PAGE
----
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  • » 07/10/2012, 00.00

    EGYPT

    Egypt's parliament meets, challenges military



    Parliamentary session lasted only a few minutes. Liberal and leftwing parties did not participate. For Catholic Church spokesman, Egypt is deadlocked again.

    Cairo (AsiaNews) - The parliamentary session called by Egypt's new president, Mohammed Morsi, lasted only a few minutes. Parliament itself had been dissolved after a Supreme Constitutional Court in mid-June declared the vote won by Islamists null and void. About a third of all members, mostly from liberal and leftwing parties, boycotted the assembly.

    People's Assembly Speaker Saad el-Katatni adjourned the session until the Supreme Constitutional Court had an opportunity to rule on Article 40 of the March 2011 Constitutional Declaration in relation to the standing of members of the lower and upper houses of parliament.

    On Monday, the Supreme Constitutional Court had rejected Morsi's decree. "All the rulings and decisions of the Supreme Constitutional Court are final and not subject to appeal  . . . and are binding for all state institutions," it said.

    Fr Rafic Greiche, spokesman for the Egyptian Catholic Church, said that Morsi's action could lead Egypt to another institutional deadlock.

    "In his speech to the Muslim Brotherhood leadership, the Islamist leader said he would convene parliament, which he did. In so doing, he has created a constitutional and legislative quandary, plunging the country into another phase of stalemate," the priest said.

    We are not yet faced with a confrontation with the military, who have not yet spoken about the court's decision, because the military and Islamists are trying to work out a deal to share power.

    Many Egyptians are skeptical about the country's future and its democratic prospects, which was the main gain from the Jasmine Revolution against Mubarak.

    This could be seen this morning in the streets where no one responded to a call to demonstrate made by the Brotherhood and other groups to discredit the military and show support for parliament.

    Most people fear that the military and Islamists will simply accuse each other of a coup.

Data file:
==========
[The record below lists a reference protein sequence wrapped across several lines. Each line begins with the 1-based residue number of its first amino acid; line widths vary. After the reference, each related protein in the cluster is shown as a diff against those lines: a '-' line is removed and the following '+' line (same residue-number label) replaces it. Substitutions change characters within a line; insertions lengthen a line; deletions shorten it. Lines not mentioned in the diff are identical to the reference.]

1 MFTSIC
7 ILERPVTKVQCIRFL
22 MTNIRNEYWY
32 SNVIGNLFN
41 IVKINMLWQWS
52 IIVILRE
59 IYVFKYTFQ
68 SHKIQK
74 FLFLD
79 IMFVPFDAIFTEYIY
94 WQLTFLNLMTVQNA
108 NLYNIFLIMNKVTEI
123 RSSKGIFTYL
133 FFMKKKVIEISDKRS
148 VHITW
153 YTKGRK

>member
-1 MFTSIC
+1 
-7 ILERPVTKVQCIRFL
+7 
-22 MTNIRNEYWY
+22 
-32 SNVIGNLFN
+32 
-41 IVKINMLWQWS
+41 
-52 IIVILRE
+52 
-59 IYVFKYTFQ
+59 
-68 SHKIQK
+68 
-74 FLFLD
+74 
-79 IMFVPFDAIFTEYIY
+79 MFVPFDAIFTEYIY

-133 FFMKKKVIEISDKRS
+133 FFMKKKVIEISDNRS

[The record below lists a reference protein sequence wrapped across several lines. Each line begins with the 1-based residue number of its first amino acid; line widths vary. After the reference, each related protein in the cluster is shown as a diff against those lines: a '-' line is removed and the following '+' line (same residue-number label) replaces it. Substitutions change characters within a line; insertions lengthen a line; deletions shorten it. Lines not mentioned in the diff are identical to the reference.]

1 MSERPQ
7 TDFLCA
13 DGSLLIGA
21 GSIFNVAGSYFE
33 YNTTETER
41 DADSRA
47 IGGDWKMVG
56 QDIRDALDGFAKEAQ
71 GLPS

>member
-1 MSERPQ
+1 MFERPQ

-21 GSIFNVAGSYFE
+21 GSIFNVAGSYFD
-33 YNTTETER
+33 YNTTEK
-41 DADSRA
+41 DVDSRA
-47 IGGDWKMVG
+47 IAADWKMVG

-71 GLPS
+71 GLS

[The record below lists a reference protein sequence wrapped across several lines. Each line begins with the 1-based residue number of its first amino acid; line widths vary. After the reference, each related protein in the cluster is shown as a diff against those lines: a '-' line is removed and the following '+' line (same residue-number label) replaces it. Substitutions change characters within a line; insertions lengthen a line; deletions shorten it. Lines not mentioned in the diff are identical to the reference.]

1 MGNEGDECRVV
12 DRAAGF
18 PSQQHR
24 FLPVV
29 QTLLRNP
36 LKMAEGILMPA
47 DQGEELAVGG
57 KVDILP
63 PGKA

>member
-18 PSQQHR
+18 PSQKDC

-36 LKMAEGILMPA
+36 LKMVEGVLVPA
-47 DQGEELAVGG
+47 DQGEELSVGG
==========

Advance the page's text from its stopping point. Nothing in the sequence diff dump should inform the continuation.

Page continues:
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    See also

    15/06/2012 EGYPT
    Egypt, protest sparked by dissolution of parliament
    Islamists threaten "difficult days" and recall 2011protests against Mubarak. Military restores emergency laws to detain protesters without trial ahead of the presidential ballots.

    19/07/2012 EGYPT
    Islamism and insecurity leave Egyptian Red Sea beaches empty
    Seventeen months after the fall of Mubarak, tourist executives lament a 70 per cent drop in the number of visitors. Tourist operators call on President Morsi not to islamise beach resorts. Tourists to Egypt in the first five months of this year were down 26 per cent from 2010 with earnings down 24 per cent.

    27/01/2014 EGYPT
    With al-Sisi seemingly ready to run, Egypt's presidential elections set for April
    Interim President Adly Mansour made the announcement yesterday. Presidential decree changes the election schedule decided by political parties after the fall of Mohammed Morsi, whereby parliamentary elections would come before the presidential poll. For critics, the move favours General al-Sisi and a government loyal to him.

    30/08/2013 EGYPT
    Muslim Brotherhood stages fresh demonstrations
    The protests have attracted so far only a few thousand. The army cordons off Cairo and Egypt's other major cities with security forces equipped with weapons and live ammunition.

    19/08/2013 EGYPT
    Muslim Brotherhood violence against Christians and opponents
    Several amateur videos show Islamists clash with police using guns, rifles, and rocket-propelled grenades. Some videos also show summary executions of army and police officers. A nun in Bani Suef (Upper Egypt) tells AP about the brutality of Islamic extremists during the attack on a Catholic school. Last Wednesday, Islamists raped teachers and forced three nuns to parade as war trophies in front of a crowd.



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